To date, our civil law and jurisdiction in England and Wales has been first choice for settling international disputes with the London Courts overseeing resolution of these disputes.

In order to stay competitive in the European market post Brexit, the English Courts have, over the course of the last year introduced a number of improvements to its legal system. This includes the adoption of a new title for the England and Wales’ international dispute resolution jurisdictions, called the “Business and Property Courts of England and Wales” (to be introduced into Birmingham, Manchester, Leeds, Bristol and Cardiff, with expansions to Newcastle and Liverpool anticipated in the near future) and adoption of the shorter and flexible trial schemes. The Shorter Trial Scheme aims to fast track trials to dispose of proceedings quickly and efficiently, enabling cases to be brought to trial within 10 months of the date of issue of the proceedings and to have judgment handed down within six weeks of trial. The Flexible Trial Scheme aims to achieve a more streamlined trial procedure by adopting flexible case management procedures whilst encouraging litigants to modify the process by consent so that claims may be dealt with swiftly. The new Court structure and schemes will further enhance England and Wales' already respected reputation for commercial dispute resolution.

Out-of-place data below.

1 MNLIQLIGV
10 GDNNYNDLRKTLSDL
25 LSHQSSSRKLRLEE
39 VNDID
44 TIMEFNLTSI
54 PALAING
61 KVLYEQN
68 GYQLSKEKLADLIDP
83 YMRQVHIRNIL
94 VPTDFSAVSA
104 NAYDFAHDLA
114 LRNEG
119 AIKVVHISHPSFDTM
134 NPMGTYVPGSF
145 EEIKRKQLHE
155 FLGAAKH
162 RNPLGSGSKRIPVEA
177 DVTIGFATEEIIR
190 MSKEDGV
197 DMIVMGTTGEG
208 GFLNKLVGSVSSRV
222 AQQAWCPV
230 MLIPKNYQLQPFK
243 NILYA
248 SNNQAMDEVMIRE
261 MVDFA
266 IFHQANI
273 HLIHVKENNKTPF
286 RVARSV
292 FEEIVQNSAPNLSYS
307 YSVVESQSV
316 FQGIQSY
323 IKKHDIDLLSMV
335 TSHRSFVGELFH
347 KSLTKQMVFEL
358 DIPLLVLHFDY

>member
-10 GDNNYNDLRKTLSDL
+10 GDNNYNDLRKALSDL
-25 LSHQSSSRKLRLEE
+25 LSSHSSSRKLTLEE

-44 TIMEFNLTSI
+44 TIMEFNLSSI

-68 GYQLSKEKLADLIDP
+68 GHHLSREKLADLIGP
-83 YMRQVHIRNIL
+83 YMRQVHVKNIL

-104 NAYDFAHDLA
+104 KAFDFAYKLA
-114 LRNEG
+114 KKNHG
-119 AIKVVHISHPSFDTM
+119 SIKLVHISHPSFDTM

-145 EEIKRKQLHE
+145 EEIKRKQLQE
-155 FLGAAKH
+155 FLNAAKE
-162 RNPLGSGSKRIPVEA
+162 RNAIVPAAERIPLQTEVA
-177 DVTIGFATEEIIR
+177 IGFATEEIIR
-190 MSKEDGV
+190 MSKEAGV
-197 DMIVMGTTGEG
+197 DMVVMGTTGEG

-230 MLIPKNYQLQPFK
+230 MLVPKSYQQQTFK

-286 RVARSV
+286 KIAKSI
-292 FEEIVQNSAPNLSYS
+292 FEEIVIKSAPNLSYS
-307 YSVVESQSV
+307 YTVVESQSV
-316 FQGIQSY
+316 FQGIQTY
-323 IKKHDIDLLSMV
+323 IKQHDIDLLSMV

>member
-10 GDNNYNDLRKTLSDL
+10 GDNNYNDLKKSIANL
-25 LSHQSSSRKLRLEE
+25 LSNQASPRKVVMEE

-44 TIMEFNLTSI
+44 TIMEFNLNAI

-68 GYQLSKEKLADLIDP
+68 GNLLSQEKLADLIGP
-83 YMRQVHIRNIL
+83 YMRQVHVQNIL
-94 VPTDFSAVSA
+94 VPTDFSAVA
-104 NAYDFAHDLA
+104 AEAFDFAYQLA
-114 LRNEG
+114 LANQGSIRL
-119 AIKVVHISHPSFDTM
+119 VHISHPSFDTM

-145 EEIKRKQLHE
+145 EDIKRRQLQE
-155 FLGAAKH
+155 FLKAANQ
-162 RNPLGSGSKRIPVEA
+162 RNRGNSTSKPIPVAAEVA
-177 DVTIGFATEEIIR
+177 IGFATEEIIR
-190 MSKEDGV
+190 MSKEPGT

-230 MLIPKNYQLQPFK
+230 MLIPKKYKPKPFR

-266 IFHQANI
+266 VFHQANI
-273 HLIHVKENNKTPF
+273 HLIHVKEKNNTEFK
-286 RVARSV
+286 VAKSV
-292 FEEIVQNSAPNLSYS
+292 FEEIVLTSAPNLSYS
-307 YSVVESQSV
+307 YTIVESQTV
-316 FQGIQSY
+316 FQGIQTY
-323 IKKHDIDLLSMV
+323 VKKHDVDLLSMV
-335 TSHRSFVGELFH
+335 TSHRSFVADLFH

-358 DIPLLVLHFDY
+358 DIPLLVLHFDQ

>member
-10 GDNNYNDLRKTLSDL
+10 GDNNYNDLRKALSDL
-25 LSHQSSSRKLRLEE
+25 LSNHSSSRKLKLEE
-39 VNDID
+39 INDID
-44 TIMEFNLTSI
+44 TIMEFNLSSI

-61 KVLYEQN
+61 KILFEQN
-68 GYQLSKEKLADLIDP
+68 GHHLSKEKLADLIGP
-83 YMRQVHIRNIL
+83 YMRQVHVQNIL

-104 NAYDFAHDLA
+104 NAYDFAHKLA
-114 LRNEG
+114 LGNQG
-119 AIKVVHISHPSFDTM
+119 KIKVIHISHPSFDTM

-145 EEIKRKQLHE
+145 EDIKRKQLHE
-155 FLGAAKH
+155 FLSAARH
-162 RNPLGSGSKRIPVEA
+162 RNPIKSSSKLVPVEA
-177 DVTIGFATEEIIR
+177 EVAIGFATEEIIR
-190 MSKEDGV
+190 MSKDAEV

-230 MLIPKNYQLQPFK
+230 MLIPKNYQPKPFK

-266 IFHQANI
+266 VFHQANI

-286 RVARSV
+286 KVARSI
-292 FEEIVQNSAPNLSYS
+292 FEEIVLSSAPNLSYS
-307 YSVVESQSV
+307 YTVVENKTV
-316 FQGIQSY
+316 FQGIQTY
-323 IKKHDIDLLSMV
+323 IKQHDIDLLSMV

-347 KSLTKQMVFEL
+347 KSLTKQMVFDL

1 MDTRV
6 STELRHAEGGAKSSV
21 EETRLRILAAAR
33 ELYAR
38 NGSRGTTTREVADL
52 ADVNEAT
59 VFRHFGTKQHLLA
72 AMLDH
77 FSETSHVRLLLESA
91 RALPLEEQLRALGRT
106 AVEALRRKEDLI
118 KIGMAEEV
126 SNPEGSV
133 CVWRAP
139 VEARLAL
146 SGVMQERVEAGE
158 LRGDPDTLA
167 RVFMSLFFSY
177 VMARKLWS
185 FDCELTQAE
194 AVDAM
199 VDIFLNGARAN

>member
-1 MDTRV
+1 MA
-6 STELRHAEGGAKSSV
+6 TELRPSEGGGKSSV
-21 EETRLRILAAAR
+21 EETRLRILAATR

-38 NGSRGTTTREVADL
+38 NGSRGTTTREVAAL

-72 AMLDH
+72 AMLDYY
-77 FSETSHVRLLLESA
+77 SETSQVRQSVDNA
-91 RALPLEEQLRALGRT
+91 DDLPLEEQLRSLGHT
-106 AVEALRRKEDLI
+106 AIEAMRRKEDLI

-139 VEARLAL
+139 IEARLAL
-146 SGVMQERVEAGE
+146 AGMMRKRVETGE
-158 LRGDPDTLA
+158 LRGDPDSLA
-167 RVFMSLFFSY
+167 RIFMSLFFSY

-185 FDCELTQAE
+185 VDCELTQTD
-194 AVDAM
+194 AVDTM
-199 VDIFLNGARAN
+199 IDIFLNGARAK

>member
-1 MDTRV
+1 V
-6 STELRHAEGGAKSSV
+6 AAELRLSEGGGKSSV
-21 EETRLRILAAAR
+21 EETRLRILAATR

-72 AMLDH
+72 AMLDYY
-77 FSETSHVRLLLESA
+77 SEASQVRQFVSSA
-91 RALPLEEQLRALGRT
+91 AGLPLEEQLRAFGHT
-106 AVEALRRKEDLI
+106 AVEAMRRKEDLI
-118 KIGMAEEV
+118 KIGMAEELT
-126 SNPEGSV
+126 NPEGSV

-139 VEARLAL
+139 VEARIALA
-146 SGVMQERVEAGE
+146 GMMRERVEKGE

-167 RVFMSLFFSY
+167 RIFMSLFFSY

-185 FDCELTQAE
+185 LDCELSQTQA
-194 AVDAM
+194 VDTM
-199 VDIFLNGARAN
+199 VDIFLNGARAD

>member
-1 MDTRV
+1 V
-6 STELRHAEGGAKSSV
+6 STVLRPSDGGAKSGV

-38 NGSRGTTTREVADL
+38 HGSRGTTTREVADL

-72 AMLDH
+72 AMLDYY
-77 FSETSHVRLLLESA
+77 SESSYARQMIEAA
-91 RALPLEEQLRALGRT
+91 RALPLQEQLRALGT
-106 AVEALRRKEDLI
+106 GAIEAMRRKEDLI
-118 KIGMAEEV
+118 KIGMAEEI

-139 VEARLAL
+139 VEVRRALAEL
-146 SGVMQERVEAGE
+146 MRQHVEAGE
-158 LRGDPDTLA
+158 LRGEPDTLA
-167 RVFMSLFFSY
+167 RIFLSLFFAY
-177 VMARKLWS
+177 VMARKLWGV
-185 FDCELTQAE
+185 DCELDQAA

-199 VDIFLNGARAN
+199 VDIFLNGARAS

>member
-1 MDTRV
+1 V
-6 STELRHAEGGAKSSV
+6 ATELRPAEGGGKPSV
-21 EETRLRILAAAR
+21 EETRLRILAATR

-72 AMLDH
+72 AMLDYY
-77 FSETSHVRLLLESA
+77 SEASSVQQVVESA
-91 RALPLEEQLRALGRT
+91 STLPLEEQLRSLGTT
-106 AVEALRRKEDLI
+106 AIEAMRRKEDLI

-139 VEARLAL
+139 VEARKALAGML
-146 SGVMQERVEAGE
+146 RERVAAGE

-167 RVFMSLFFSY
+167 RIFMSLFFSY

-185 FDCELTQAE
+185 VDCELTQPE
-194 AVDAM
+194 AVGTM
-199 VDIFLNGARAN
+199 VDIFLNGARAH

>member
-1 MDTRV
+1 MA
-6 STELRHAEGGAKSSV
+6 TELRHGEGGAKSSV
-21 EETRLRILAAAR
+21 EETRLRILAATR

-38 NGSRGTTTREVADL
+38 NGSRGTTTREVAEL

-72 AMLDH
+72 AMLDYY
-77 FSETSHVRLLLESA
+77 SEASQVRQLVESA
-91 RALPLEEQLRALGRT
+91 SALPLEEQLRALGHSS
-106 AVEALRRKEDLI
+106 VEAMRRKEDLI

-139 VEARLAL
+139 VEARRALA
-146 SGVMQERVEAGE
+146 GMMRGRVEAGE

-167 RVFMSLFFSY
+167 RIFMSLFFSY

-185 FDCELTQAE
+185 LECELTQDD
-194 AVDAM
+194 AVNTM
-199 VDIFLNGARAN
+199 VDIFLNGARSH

England and Wales is also home to the Intellectual Property Enterprise Court (which handles both small claims and multi-track claims) providing a highly specialist and affordable avenue for litigants to resolve their intellectual property (IP) disputes. This Court has streamlined the litigation process by removing or limiting many of the features of the English system which often drive up costs such as disclosure and the use of expert witnesses. Also, cost recovery is limited to £50,000.

In response to the prompt enhancements made to the England and Wales civil legal system, the International Chamber of the Appeal Court of Paris has made some improvements of their own in order to compete. The Court will now take into account common law and publish judgments in both English and French. As the expression goes, "Rome wasn't built in a day" and neither was the England and Wales common law system consisting of decades of precedent and more importantly, a depth of knowledge of how to interpret such precedent. One questions how other civil law systems, untouched by precedent, will be sufficiently adept to change their regimes adopted centuries ago and allow judges discretion to make law.

It is clear that irrespective of its departure from Europe in just over a year, the Courts of England and Wales with a world leading independent judiciary, will continue to remain at the very heart of international dispute resolution and will remain a "safe pair of hands" to deal with international commercial disputes going forward.